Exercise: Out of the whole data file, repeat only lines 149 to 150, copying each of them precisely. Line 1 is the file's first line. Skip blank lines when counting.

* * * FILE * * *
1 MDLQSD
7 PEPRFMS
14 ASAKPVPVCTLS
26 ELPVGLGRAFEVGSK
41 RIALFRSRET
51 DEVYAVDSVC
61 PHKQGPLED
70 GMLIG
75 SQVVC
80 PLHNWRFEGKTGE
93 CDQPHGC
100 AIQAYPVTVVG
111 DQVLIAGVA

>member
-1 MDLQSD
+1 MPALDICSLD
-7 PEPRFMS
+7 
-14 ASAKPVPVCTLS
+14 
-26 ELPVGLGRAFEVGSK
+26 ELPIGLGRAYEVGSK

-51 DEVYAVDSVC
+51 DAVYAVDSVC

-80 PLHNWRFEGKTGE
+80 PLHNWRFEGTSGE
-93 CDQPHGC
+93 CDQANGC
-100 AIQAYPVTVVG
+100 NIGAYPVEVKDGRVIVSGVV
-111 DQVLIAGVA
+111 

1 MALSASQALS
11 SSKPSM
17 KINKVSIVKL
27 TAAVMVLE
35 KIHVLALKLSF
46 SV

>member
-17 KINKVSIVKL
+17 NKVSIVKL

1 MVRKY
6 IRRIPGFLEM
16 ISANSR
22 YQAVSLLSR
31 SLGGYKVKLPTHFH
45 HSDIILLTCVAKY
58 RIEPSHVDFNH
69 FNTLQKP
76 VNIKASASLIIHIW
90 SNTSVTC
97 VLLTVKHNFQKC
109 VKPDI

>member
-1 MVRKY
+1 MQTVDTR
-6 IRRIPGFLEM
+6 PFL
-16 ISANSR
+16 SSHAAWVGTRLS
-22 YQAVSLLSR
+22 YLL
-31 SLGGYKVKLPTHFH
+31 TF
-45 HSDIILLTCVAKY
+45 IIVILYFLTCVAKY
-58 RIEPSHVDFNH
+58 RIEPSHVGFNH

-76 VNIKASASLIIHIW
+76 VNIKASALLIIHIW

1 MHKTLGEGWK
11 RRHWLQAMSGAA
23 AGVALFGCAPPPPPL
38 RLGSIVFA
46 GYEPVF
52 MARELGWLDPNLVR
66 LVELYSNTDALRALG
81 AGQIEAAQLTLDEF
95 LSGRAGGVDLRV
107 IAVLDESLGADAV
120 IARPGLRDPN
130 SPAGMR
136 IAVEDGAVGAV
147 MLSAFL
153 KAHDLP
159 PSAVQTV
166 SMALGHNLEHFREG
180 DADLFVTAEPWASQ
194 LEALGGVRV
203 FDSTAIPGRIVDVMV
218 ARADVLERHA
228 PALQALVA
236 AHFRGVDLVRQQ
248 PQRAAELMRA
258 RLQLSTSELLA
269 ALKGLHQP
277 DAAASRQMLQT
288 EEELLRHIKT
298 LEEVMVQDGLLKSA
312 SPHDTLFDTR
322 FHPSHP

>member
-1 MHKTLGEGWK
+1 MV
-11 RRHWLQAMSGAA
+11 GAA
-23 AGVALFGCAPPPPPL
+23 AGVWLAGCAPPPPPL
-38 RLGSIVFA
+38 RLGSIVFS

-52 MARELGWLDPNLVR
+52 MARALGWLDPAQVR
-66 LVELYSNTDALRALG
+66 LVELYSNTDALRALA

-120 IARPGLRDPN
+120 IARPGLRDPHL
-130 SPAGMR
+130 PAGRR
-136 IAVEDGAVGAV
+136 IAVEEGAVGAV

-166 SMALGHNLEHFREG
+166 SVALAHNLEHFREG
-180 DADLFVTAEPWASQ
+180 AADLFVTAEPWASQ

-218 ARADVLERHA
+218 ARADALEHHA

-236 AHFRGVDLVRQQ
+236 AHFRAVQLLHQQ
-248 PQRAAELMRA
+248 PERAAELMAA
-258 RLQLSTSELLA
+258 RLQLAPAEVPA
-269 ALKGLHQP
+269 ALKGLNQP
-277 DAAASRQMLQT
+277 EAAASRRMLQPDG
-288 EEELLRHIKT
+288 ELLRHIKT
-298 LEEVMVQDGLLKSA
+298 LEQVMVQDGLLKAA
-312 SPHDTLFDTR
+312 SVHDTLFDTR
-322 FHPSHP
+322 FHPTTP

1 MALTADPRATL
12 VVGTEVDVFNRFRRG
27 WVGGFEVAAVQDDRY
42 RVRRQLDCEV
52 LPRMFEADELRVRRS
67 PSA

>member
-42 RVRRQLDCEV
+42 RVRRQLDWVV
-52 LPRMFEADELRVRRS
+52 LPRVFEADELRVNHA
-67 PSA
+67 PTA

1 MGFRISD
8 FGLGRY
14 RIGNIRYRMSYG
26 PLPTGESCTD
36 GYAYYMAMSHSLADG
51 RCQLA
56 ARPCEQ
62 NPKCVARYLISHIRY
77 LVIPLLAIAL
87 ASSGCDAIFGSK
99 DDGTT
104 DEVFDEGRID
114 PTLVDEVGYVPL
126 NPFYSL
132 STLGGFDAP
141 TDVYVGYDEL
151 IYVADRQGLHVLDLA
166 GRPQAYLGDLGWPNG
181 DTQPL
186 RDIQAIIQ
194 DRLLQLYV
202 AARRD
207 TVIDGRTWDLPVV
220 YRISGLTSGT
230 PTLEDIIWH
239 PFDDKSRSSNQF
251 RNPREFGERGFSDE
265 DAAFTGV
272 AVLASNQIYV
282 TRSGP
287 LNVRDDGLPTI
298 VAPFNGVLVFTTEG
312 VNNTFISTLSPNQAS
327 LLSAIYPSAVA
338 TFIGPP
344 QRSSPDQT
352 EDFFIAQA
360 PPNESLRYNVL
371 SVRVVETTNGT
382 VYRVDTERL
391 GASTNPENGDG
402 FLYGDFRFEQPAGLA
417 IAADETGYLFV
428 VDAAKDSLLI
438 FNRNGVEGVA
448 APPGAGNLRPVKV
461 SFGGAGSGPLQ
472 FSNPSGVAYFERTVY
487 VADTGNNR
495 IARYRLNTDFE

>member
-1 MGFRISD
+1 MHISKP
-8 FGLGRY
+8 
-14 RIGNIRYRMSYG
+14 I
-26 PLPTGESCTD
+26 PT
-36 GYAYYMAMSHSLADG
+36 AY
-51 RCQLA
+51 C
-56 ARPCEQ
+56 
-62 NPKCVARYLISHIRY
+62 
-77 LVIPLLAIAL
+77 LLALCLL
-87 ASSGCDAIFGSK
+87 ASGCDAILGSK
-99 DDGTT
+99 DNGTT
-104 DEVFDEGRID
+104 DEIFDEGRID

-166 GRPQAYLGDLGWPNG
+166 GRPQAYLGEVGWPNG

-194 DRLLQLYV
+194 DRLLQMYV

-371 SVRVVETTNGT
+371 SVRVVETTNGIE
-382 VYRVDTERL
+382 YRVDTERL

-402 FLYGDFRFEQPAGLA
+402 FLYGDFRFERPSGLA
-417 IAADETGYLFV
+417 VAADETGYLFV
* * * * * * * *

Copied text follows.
52 LPRMFEADELRVRRS
67 PSA